Where Are They Now? Sarah Bugai '14

What was your major at Simmons and what is your current job title?

My major was nursing. I am currently a clinical nurse on a geriatric medical unit at Yale-New Haven Hospital in New Haven, Connecticut.

What is a typical day like at your job?

As a night nurse on a medical geriatric unit, we see everything from pneumonia to delirium -- no day is exactly the same for me. Some days I get to help a patient out of bed who might not have walked for a few days, and in another room I'm providing emotional support for a family who's loved one might be passing soon. I really love that there is no "typical" day (or night I suppose) for me. I never know what I'll run into at my job, but it keeps my on my toes. And I've been working as a nurse for almost a year now and every night I learn something new because it's never the same!

What was the job application process like for you?

Scary! I started applying to jobs way back in February of my senior year because I was petrified of not finding anything. Luckily I started getting interviews my last month of nursing school. I was actually really fortunate and found a full time position right where I grew up in Connecticut near my family. It took a long time -- I put out probably a hundred applications all over the place, but once I found this job I knew it was the perfect fit for me!

What is your favorite part of your job?

I love being able to teach! As a nurse you're always teaching something to a patient. I teach about safety, new medications, diagnoses, pretty much everything and anything! A patient has a lot of questions, and the hospital is a new scary place for most people. I really love being able to sit down and talk through anything my patient or their family's don't understand.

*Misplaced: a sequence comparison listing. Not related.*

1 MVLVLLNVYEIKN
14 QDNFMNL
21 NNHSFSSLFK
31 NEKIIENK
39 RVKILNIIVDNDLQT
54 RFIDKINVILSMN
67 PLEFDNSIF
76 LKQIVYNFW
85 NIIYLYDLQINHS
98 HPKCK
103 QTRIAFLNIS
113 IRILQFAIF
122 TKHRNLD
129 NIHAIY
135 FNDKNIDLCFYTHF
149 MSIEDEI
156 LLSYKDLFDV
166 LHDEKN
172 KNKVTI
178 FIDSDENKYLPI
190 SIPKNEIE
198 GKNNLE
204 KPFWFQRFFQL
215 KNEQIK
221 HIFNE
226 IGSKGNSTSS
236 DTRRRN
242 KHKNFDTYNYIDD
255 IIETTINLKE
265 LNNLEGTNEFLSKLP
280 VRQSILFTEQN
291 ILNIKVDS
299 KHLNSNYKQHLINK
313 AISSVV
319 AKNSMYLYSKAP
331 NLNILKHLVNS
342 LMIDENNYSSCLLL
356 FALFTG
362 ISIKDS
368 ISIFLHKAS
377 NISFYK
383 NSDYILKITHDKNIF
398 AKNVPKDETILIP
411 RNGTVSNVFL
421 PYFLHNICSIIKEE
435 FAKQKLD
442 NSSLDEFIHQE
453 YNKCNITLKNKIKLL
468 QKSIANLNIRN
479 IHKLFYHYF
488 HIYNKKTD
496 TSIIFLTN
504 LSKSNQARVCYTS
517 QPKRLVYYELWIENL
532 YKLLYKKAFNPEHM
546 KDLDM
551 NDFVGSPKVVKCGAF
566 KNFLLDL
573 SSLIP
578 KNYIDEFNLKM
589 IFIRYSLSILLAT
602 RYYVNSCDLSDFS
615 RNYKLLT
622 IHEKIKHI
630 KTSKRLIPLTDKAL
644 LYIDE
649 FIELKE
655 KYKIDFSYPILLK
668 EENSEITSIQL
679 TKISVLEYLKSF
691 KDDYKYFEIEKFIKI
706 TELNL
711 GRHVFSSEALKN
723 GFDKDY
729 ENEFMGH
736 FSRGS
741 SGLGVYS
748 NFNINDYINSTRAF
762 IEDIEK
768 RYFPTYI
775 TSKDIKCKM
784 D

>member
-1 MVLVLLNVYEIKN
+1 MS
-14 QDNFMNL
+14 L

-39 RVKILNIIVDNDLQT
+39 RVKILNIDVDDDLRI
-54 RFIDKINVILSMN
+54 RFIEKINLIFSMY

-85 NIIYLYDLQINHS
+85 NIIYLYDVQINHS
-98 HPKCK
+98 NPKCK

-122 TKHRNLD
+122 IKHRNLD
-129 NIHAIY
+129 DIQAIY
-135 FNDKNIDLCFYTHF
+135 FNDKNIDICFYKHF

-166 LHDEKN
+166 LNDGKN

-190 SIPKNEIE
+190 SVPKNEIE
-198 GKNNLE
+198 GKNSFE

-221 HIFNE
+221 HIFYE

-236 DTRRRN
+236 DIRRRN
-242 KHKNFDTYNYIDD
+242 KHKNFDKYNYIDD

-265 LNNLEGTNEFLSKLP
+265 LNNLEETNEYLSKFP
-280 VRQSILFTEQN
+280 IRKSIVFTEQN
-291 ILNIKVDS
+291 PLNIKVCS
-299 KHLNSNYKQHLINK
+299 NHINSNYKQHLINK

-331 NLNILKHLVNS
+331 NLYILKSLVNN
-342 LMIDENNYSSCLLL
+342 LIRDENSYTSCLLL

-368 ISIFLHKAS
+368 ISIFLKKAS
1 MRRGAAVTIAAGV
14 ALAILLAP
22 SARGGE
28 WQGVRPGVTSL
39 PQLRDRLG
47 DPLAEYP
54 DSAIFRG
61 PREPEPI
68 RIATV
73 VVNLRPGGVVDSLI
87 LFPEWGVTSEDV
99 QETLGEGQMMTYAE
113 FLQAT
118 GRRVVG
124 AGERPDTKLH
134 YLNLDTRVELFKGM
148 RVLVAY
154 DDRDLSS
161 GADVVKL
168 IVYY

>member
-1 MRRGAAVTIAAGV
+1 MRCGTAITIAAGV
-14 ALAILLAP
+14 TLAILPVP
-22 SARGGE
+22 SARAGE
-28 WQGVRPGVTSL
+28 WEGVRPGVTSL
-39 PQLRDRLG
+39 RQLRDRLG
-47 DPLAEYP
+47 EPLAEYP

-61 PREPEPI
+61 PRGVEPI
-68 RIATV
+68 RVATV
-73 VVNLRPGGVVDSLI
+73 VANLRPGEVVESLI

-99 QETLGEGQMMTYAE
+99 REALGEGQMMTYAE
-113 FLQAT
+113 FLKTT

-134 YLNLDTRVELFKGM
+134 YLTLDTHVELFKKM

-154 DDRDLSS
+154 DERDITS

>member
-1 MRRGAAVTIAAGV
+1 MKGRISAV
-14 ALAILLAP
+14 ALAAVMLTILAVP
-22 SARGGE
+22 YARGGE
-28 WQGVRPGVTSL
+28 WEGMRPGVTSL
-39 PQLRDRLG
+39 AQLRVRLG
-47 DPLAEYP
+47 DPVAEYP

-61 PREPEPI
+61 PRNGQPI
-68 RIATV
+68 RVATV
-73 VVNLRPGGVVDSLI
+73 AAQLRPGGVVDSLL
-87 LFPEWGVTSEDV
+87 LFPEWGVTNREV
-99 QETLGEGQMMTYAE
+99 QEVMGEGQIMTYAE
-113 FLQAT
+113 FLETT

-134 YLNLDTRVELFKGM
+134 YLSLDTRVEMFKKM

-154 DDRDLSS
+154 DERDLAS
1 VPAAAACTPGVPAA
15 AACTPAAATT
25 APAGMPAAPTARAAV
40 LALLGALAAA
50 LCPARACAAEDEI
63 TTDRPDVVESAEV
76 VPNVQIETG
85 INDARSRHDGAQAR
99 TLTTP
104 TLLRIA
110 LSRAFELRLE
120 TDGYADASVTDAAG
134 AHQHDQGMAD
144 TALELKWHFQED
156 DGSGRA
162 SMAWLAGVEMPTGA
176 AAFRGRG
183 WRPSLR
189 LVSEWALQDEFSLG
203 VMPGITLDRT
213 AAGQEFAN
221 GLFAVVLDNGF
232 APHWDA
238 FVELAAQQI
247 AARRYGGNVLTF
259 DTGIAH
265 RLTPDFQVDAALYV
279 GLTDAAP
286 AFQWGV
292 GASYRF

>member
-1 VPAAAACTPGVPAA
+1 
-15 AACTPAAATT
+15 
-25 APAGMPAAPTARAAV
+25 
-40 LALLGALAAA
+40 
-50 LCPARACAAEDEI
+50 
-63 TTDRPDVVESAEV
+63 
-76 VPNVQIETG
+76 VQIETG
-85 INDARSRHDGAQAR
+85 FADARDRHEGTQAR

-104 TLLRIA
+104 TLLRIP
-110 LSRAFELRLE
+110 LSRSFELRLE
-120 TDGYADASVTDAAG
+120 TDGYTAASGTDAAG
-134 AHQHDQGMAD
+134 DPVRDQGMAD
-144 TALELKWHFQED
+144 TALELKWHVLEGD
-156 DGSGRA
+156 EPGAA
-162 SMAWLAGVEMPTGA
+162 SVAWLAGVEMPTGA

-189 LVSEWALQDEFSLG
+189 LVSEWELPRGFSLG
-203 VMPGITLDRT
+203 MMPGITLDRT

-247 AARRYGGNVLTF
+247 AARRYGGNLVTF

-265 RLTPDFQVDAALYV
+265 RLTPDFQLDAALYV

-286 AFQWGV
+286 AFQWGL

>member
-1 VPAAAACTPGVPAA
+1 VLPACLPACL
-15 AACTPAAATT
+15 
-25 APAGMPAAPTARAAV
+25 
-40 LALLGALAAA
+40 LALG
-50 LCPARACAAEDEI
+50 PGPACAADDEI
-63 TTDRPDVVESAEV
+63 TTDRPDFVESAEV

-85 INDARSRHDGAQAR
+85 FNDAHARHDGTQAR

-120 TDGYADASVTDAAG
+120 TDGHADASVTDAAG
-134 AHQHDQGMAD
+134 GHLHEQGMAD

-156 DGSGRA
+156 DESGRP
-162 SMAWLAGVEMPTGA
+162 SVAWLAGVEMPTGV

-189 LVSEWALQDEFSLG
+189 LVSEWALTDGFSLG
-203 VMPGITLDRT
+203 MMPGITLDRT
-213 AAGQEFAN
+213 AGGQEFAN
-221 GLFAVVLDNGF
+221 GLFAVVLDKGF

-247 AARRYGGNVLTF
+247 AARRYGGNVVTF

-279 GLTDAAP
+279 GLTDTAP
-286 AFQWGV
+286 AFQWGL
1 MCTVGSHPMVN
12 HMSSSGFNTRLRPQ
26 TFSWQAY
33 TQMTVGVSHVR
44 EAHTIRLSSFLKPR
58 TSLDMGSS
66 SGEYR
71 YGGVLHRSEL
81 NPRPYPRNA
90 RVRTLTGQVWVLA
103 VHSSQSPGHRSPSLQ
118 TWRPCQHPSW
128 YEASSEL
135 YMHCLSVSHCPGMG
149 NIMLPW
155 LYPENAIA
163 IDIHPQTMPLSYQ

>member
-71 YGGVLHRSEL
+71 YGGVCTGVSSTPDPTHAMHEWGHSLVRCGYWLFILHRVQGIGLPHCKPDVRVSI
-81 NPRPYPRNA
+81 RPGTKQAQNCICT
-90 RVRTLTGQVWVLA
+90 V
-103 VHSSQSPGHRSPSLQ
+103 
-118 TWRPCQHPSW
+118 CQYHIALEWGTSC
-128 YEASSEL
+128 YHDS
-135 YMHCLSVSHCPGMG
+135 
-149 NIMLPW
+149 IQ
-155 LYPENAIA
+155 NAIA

How did you know Simmons was a good fit for you?

I knew Simmons was a good fit once I toured. I never took the "official" tour through the college -- but a girl from my hometown graduated from Simmons. She took me around the school and I fell in love with the area. The fact that all of the best hospitals in Boston were literally blocks away from campus drew me in. Having such amazing opportunities right next door was perfection in my eyes. I could envision myself working or studying at one of these amazing hospitals. I knew then and there that I wanted to be at Simmons.

What made you want to become a nurse?

When I was younger, my aunt and uncle were in a terrible car accident. When we arrived at the Emergency Room, I unfortunately saw some blood and things a young girl probably wasn't prepared for and got upset. The one thing I remember is the nurse that assured me that everything would be ok. She sat with my until I stopped crying and calmed me down. It was that nurse that really had me start thinking about nursing as a career. I began volunteering at a local hospital in Connecticut, and the rest was history.

What's the most rewarding part of being a nurse?

When you see what you've done for a patient improve their lives for the better. Sometimes when an admission comes to the unit, they're extremely ill with a high temperature, crazy blood pressure, bad infection and so many other things. It's easy to become fixated on the numbers and the diagnosis, and want to simply fix it. But once you hang the IV antibiotics and change the dressings for a wound, you start to talk to a patient and get to know them. You find out that you're caring for a Holocaust survivor -- which surprisingly the other day I did -- or that they served in a war a long time ago. Over time they get better, and you see them leave one day with their family. It's the days when my patients get to leave me in better shape then they came in that I know I did something good.